They have the talent to play his way, the resources to back him, and the profile to lure the whale. And they need him.

They play in an amazing arena with huge support in one of the best leagues in the world.

It’s a ridiculously good fit.

It looks like this will be our story of the day. Stick around as we continue talking about the big move from Guardiola and Bayern Munchen.

PSG’s Neymar, Mbappe injured on international duty

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Not a banner day for Paris Saint-Germain.

Both Kylian Mbappe and Neymar were injured on international duty Tuesday, the effects of which remain to be seen for the Ligue 1 club (Perhaps it could be an opening for American attacker Tim Weah, or a huge opening for Liverpool as the Reds prepare to face PSG in the Champions League).

[ USMNT: Player ratings | 3 things ]

A 1v1 challenge with Uruguay goalkeeper Martin Campana felled the 19-year-old Mbappe, and France coach Didier Deschamps did not have a decent prognosis.

From the BBC:

“He has a sore shoulder, he’s fallen badly. He will have to see with the medical staff. I hope it’s not bad.”

As for Neymar, he suffered “an adductor injury while taking a shot in the sixth minute, and left Brazil’s friendly against Cameroon in England.

Let’s throw it to the most quoted national team doctor in ProSoccerTalk history, Dr. Rodrigo Lasmar:

“He felt discomfort. He will need a bit more time to evaluate it and take a scan, but in principle it is not a serious injury.”

Sarachan confirms he’s out as USMNT coach

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GENK – It didn’t end the way he wanted. But it is over.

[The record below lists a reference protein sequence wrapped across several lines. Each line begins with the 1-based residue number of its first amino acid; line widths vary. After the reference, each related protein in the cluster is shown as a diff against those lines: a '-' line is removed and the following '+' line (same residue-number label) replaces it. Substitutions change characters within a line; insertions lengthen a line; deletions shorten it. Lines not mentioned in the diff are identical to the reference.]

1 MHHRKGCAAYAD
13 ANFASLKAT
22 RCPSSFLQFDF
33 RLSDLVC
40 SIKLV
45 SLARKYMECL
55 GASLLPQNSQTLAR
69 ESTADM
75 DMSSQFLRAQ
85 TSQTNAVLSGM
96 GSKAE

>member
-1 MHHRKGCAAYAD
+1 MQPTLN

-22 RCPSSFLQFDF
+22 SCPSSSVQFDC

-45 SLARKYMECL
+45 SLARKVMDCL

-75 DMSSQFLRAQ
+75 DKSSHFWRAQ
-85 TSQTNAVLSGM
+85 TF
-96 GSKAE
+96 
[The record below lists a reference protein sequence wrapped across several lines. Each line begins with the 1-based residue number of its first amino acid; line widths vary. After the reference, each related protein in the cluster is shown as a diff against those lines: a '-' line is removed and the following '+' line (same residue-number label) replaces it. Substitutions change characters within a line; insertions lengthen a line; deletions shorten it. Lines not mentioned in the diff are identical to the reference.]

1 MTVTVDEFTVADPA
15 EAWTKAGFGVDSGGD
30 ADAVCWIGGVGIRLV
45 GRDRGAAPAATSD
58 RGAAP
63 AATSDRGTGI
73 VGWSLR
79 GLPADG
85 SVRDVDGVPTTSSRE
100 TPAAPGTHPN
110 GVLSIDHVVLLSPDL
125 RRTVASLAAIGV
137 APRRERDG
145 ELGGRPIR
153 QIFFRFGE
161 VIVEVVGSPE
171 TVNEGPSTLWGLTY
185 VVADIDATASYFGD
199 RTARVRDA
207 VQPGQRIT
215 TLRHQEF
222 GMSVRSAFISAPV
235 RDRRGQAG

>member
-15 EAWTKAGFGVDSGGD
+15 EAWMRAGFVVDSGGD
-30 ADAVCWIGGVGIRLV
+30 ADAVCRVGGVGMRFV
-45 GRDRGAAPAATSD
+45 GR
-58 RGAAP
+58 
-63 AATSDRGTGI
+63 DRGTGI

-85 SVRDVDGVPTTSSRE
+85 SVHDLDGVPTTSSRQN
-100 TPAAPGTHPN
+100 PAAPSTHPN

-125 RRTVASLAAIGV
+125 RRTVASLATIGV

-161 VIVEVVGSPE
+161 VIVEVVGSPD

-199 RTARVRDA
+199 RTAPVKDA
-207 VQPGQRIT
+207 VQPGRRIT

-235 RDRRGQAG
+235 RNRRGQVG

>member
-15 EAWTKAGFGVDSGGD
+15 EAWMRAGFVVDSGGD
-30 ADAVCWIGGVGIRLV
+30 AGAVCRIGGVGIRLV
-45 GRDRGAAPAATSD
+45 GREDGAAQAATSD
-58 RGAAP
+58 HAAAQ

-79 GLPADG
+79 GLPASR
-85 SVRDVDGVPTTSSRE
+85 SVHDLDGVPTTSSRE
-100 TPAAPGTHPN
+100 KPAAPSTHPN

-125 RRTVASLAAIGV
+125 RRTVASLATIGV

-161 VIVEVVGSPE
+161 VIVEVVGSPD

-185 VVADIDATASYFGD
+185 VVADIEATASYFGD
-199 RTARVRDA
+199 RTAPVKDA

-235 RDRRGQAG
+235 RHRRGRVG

Dave Sarachan confirmed his 13-month stint as interim head coach is now over and U.S. Soccer is now expected to announce a new permanent head coach in the coming days.

[ MORE: 3 things we learned

Speaking after he sent out the youngest USMNT side in the modern era for their 1-0 defeat (courtesy of a 94th minute goal) to Italy in Genk, Belgium on Tuesday, Sarachan was asked by Pro Soccer Talk if that was his final game in charge.

“It was my last game. I haven’t been told that, but it is evident there is going to be a change in the very near future,” Sarchan said. “I feel as though this has been a very good year for the program and I feel as the leader over the last 12 months of the program, I feel as though we have moved it forward. It may not look like that to everybody on the outside but to look back on the games we played, the players we’ve exposed to this level, that we brought forth. I am certain it is going to pay dividends down the line. For me, I feel as though when the next person comes in, they are going to have a great starting point. That makes me feel good and the program feel good.”